By David N. Leff
Editor¿s note: Science Scan is a roundup of recently published biotechnology-relevant research.
Back in 1921, a Dutch physician named J.L.A. Peutz reported a rare, multi-faceted, inherited disease ¿ now known as Peutz-Jeghers syndrome (PJS). Then in 1944, Harold Jeghers, also Dutch, described PJS in greater detail.
To this day, guesstimates of the syndrome¿s rarity range widely from prevalence of 1 in 25,000 to 1 in 100,000 individuals affected. PJS features two separate hallmarks ¿ freckling of certain skin areas, and infestation of the gastrointestinal tract with astronomical numbers of benign polyps, called hamartomas.
The brownish to bluish freckles dot the lips, mouth, fingers and feet, as first hint that a toddler may have PJS. The tiny blemishes fade in adult years. The hamartomas cause severe abdominal complications throughout life. One earmark of PJS is a marked tendency to contract cancer ¿ often of the breast in women and testicles in men.
In January 1998, Finnish scientists at the University of Helsinki tracked the PJS tumor suppressor gene to the small arm of human chromosome 19, and gave it the acronym Lkb1. Mutations in that gene cause the syndrome. The Finns are also authors of a paper in the current issue of Science, dated Aug. 17, 2001. Its title: ¿Vascular abnormalities and deregulation of VEGF in Lkb1-deficient mice.¿ The article¿s co-senior authors are molecular biologist Tomi Mdkeld in Helsinki, and developmental biologist Mark Henkemeyer at the University of Texas Southwestern Medical Center, in Dallas.
¿We¿re studying this Lkb1 gene,¿ Henkemeyer told BioWorld Today, ¿and our main finding is that when we knock out the Lkb1 gene and its protein product from mice, the animals cannot survive embryonic development. When we looked to see what happened to the embryo, we saw that the heart and blood vessels ¿ its cardiovascular system ¿ failed to form. The whole reason why we studied this protein was because it¿s associated with the Poetz-Jeghers syndrome. The reason why I¿m involved in this Science paper is that my laboratory has expertise in making mouse mutants ¿ in this case an animal model for PJS. The gene might also aid development of a clinical PJS predictive test.
¿The first thing that the Lkb1-minus mouse told us,¿ Henkemeyer said, ¿is that it is an essential gene. Those KO mice succumbed to mid-gestation lethality, associated with abnormalities connected to formation of the embryo¿s vascular system. That implicates the vascular endothelial growth factor, or VEGF.
¿If you look at a VEGF-minus animal,¿ Henkemeyer said, ¿you can see that the early development of the heart and the blood vessels are intimately associated with each other. If the blood vessels aren¿t developing right, the heart isn¿t going to develop right. Many of the cells that make up the early embryonic heart are endothelial cells. So in a way this is before epithelial heart muscle is forming.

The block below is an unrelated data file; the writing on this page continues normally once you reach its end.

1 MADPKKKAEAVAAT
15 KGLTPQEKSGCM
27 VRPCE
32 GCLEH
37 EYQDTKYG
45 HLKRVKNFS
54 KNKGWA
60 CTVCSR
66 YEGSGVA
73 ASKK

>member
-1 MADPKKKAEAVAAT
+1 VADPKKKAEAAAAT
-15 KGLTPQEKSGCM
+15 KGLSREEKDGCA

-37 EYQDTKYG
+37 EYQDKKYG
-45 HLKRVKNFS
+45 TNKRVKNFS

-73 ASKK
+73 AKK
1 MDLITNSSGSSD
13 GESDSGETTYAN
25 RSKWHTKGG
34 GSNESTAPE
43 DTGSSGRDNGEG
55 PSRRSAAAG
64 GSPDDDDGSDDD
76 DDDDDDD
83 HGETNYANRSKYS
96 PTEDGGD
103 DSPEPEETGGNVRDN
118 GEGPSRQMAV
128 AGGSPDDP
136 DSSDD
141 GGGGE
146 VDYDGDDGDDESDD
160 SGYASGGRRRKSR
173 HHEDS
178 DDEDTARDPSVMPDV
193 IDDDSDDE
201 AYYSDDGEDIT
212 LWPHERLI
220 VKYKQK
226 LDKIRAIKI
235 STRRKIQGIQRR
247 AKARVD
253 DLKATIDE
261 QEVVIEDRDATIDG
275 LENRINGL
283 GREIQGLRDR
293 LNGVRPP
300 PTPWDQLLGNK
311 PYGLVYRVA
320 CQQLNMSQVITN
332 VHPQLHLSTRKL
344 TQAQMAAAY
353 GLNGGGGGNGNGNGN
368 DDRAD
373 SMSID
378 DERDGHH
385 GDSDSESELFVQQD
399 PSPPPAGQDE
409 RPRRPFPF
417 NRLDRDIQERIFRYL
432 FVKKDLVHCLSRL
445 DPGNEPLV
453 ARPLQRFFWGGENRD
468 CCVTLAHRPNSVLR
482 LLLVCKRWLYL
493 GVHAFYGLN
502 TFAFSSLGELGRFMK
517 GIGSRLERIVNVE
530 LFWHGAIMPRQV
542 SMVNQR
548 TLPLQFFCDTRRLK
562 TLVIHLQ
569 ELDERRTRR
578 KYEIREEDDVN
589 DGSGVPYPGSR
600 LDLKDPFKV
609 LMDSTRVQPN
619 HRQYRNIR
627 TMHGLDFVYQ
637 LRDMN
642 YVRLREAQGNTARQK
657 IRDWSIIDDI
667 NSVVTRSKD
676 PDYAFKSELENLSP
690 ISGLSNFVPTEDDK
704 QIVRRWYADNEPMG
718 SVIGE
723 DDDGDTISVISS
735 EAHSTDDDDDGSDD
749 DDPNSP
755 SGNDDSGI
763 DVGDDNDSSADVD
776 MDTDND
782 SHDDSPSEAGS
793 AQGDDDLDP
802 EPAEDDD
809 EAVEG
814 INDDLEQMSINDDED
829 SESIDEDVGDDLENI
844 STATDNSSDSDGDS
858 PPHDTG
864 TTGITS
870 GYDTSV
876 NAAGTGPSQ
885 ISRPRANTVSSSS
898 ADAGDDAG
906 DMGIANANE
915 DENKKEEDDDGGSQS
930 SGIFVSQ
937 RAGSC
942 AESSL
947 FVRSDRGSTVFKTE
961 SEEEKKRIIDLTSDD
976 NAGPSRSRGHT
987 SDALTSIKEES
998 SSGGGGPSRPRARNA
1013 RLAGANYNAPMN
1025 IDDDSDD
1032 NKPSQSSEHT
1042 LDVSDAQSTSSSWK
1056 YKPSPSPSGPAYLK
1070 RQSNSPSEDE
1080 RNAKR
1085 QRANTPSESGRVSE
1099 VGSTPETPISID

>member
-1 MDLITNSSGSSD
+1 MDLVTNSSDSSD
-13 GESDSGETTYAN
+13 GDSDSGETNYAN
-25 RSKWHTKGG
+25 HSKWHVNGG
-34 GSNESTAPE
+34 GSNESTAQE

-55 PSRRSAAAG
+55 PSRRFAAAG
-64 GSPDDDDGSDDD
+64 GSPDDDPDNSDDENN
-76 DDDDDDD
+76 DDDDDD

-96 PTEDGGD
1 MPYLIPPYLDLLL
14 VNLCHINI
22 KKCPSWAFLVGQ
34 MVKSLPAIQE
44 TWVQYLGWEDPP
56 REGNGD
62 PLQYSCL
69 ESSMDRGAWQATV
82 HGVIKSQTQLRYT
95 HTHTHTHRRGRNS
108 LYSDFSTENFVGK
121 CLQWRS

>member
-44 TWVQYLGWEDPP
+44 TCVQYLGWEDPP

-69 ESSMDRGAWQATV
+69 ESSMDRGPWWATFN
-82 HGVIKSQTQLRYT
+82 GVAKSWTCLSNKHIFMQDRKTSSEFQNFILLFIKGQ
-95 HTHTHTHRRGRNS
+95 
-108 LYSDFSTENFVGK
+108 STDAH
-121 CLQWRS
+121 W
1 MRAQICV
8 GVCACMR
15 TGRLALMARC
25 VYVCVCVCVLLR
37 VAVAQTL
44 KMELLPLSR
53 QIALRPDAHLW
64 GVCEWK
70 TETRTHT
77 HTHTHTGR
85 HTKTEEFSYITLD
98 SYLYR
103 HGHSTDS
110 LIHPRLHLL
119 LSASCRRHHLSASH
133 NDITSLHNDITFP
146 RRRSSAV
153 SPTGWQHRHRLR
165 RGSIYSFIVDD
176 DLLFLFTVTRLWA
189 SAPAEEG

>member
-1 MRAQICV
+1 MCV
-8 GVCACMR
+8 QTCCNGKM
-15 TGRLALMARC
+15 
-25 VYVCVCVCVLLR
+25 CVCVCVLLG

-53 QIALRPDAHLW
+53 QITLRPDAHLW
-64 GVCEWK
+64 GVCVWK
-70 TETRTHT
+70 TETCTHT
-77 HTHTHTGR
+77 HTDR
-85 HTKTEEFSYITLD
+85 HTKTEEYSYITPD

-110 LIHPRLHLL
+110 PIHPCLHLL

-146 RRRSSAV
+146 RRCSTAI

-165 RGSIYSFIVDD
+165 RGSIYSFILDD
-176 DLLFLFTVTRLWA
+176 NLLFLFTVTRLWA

¿People with [PJS] do have an increased risk for developing certain types of tumors,¿ Henkemeyer observed. ¿We¿re only hypothesizing at this point as to that particular cancer connection, because there¿s no experimental proof. But presumably, one reason why [PJS] patients are prone to development of specific cancers could be abnormal regulation of VEGF production in such predisposed tissues. And that could lead to the altered recruitment of blood vessels. We know from the role of angiogenesis in tumor growth and metastasis that the only way a solid tumor can take off is to encourage blood vessels to grow into it.
¿Most important,¿ Henkemeyer concluded, ¿our results provide a rationale for the increased risk of cancer incidence in Peutz-Jeghers patients by demonstrating that loss of Lkb1 confers an increased angiogenic potential in certain cell types by up-regulation of VEGF.¿
Saline Injection Rivaled Real Parkinson¿s Drug Release In PET-Controlled Placebo Effect In Brain
A clinical trial patient¿s stoutest ally is the placebo. This dummy drug or injection is supposed to mask identity of the active remedy being tested, to shield the participant from heightened expectation of benefit. Placebo-controlled studies were designed precisely to control for such an effect. (The word ¿placebo¿ means ¿I shall please.¿) It¿s a potential confounding factor in assessing the efficacy of any therapeutic intervention. The dummy substance is sometimes suspected of triggering a psychosomatic effect in the brain, bringing on improvement in the patient¿s medical condition. But experimental proof of this supposed neurological mechanism has been lacking.
Now there¿s reinforcement. A research paper in Science dated Aug. 10, 2001, carries the title: ¿Expectation and dopamine release: Mechanism of the placebo effect in Parkinson¿s disease.¿ Its authors are neuroscientists at the University of British Columbia, Vancouver. They point out that ¿in Parkinson¿s disease [PD] the placebo effect can be prominent.¿
For treating PD, the medication of choice is levodopa, a compound that is converted to dopamine, the neurotransmitter that dwindles as the disease progresses. The authors enrolled two groups of six PD patients and gave them injections of either apomorphine ¿ a shorter-acting anti-PD drug than levodopa, or of saline solution ¿ the placebo. They monitored neural responses in the brain to both regimens by positron emission tomography (PET). All participants and clinical staff were kept unaware of the double-blinded study¿s purpose.
The bottom-line result of the experiment was ¿in vivo evidence for substantial release of endogenous dopamine in the striatum of PD patients in response to placebo.¿ Moreover, ¿Release of dopamine was greater in patients who perceived placebo benefit than in those who did not.¿ Q.E.D.?